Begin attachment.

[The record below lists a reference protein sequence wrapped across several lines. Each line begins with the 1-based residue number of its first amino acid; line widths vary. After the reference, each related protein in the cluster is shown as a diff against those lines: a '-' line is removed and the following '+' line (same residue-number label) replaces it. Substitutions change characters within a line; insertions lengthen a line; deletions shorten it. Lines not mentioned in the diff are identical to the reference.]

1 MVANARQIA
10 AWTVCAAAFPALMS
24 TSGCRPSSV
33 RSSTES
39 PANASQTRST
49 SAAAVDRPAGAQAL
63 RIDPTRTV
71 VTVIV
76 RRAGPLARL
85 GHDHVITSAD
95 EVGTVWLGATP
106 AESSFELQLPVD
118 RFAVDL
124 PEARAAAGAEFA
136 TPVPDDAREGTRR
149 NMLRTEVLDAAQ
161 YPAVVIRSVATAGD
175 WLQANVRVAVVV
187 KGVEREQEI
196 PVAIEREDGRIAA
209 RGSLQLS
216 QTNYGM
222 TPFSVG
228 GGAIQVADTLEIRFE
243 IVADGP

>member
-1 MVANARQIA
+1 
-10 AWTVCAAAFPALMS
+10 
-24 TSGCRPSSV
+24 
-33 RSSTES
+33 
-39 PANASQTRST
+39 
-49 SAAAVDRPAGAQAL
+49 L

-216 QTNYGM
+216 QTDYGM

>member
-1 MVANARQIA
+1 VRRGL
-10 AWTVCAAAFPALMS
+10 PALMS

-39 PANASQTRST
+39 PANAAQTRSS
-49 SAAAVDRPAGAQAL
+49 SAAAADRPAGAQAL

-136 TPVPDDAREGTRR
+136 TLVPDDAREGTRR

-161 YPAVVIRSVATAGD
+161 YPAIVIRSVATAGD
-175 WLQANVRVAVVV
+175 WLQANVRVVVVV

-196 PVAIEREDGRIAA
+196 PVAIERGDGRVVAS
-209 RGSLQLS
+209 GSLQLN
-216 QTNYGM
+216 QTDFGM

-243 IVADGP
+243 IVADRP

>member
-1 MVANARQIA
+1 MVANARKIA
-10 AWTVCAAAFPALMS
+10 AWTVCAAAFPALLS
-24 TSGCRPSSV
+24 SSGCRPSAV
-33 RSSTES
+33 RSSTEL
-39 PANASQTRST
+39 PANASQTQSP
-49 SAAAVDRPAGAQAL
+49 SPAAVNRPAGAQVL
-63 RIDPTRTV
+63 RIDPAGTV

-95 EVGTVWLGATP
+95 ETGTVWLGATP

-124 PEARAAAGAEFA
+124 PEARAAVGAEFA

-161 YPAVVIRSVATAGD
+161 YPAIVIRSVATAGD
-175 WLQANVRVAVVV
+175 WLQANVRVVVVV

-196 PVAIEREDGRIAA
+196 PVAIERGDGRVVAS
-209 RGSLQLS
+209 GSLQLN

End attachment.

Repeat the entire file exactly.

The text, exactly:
[The record below lists a reference protein sequence wrapped across several lines. Each line begins with the 1-based residue number of its first amino acid; line widths vary. After the reference, each related protein in the cluster is shown as a diff against those lines: a '-' line is removed and the following '+' line (same residue-number label) replaces it. Substitutions change characters within a line; insertions lengthen a line; deletions shorten it. Lines not mentioned in the diff are identical to the reference.]

1 MVANARQIA
10 AWTVCAAAFPALMS
24 TSGCRPSSV
33 RSSTES
39 PANASQTRST
49 SAAAVDRPAGAQAL
63 RIDPTRTV
71 VTVIV
76 RRAGPLARL
85 GHDHVITSAD
95 EVGTVWLGATP
106 AESSFELQLPVD
118 RFAVDL
124 PEARAAAGAEFA
136 TPVPDDAREGTRR
149 NMLRTEVLDAAQ
161 YPAVVIRSVATAGD
175 WLQANVRVAVVV
187 KGVEREQEI
196 PVAIEREDGRIAA
209 RGSLQLS
216 QTNYGM
222 TPFSVG
228 GGAIQVADTLEIRFE
243 IVADGP

>member
-1 MVANARQIA
+1 
-10 AWTVCAAAFPALMS
+10 
-24 TSGCRPSSV
+24 
-33 RSSTES
+33 
-39 PANASQTRST
+39 
-49 SAAAVDRPAGAQAL
+49 L

-216 QTNYGM
+216 QTDYGM

>member
-1 MVANARQIA
+1 VRRGL
-10 AWTVCAAAFPALMS
+10 PALMS

-39 PANASQTRST
+39 PANAAQTRSS
-49 SAAAVDRPAGAQAL
+49 SAAAADRPAGAQAL

-136 TPVPDDAREGTRR
+136 TLVPDDAREGTRR

-161 YPAVVIRSVATAGD
+161 YPAIVIRSVATAGD
-175 WLQANVRVAVVV
+175 WLQANVRVVVVV

-196 PVAIEREDGRIAA
+196 PVAIERGDGRVVAS
-209 RGSLQLS
+209 GSLQLN
-216 QTNYGM
+216 QTDFGM

-243 IVADGP
+243 IVADRP

>member
-1 MVANARQIA
+1 MVANARKIA
-10 AWTVCAAAFPALMS
+10 AWTVCAAAFPALLS
-24 TSGCRPSSV
+24 SSGCRPSAV
-33 RSSTES
+33 RSSTEL
-39 PANASQTRST
+39 PANASQTQSP
-49 SAAAVDRPAGAQAL
+49 SPAAVNRPAGAQVL
-63 RIDPTRTV
+63 RIDPAGTV

-95 EVGTVWLGATP
+95 ETGTVWLGATP

-124 PEARAAAGAEFA
+124 PEARAAVGAEFA

-161 YPAVVIRSVATAGD
+161 YPAIVIRSVATAGD
-175 WLQANVRVAVVV
+175 WLQANVRVVVVV

-196 PVAIEREDGRIAA
+196 PVAIERGDGRVVAS
-209 RGSLQLS
+209 GSLQLN